My guilty secret is out. I have extensive collection of vintage Barbie dolls. Admitting this has earned me dubious looks and derisive comments from my some of my friends. What is a fifty-something woman doing with a shelf-load of eleven and a half inch vinyl goddesses? Isn't that childish? Don't I realize how damaging Barbie's incredible plastic physique has been to the self-image of generations of real girls? Shouldn't I be doing something more socially responsible with my time?
Forty-nine years year ago, I was an eight-year-old whose mother and grandmother never had enough dolls as children. Their idea of a perfect birthday or Christmas present was a pretty doll. I had baby dolls, a Madame Alexander ballerina, a 17" Shirley Temple, a Little Miss Revlon. We weren't well-to-do, but buying these toys made them very happy. I liked dolls well enough, though I preferred my bicycle, pets and books. I mostly displayed the dolls on a shelf in bedroom that my younger sister and I shared, which accounts for how well preserved they are today.
In 1959 the newest toy being advertised was Barbie, the teenage fashion model. Mom and Grandma took the train to Milwaukee, went to Gimbels, stood in line and bought me a blond ponytail Barbie ($3.00), complete with gold hoop earrings, a black and white swimsuit, sunglasses, black open-toed heels and Attitude. Grandpa disapproved; he could see that times were changing when little girls put aside their baby dolls for a model that needed a clothing allowance. I got a couple store-bought outfits that Christmas, though over the years as my sister and I grew our Barbie collection to include Midge, Ken and Allen, Mother usually made clothes to outfit them. She sewed wee shirtwaist dresses trimmed in rickrack, knitted wee sweaters and hats, even tailored little bitty suits for the male dolls. Sometimes we got the more expensive couture clothing Mattel marketed, but usually our dolls wore home sewn, like we did.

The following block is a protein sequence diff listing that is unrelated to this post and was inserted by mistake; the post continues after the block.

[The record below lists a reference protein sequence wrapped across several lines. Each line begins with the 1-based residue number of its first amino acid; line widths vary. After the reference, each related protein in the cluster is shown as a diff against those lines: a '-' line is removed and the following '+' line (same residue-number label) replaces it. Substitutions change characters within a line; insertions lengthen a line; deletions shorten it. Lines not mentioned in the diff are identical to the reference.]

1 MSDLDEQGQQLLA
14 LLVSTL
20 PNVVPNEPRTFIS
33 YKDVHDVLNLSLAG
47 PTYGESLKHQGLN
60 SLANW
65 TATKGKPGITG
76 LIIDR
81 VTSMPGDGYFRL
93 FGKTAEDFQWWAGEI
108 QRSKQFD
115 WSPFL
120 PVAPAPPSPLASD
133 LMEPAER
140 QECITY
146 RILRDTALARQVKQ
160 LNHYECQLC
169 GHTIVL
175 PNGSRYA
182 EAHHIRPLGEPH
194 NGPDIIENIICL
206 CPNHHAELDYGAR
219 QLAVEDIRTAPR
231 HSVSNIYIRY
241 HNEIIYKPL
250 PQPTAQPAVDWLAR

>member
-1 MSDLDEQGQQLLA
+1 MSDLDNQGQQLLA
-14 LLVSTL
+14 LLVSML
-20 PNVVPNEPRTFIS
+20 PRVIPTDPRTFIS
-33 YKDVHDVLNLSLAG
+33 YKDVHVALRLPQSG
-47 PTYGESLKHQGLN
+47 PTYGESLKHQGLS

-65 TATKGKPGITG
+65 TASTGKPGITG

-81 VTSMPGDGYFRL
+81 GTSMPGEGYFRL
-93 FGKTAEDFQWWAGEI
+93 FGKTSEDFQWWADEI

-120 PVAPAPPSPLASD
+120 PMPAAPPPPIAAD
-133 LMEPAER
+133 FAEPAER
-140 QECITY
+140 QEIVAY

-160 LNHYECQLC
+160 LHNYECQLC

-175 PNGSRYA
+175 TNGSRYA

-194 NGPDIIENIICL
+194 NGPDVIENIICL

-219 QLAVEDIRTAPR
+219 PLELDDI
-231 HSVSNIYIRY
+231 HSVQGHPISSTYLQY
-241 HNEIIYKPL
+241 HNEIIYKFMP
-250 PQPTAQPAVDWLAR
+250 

Flash forward to 2000. My youngest sister has died, unexpectedly, just after her 40th birthday. Grandma is the nursing home, and Mother isn't very well herself. It's Mothers Day, and my other sister and I turn the conversation at the table away from sad topics and ask if Mom still had our Barbies? Didn't she use to have our Barbies saved in the cedar chest? It was magic. The dishes were cleared and we were sent downstairs, where we found two old vinyl Ponytail cases, two bubblecut Barbies, two frumpy Midges and two fuzzy-headed Kens. We spent the afternoon looking at treasure, dividing it into two piles, squinting at the tiny dresses with designer labels, wee shoes, hats, and accessories.
I began researching the dolls, and realized that I could have the little outfits I coveted from the old Mattel catalogs. Thanks to eBay, I began collecting vintage Barbies and their marvelous outfits. I started driving to doll shows. I joined a local doll club, went to a couple national conventions. I had some damaged dolls repaired, repainted, even rerooted. But most of all, when I acquired a new Barbie or outfit, I took it to Mom. It was something we both enjoyed, something cheerful, something far removed from aging, illness and death.
That's how I started collecting Barbie. Since Mom's death four years ago, I have mostly gone from acquisition mode to slowly thinning my stash. I've sold the newer Barbies; the Skippers, and the Francies are next. The collection takes too much room, and it doesn't serve the same purpose any more. I'm keeping the the Barbies (1959-1965) and their original outfits for a while. Collecting them has happy associations for me, and it represents an investment of time, cash and emotion. I'm showing the collection to my doll club on Tuesday, then most of them will go back into storage.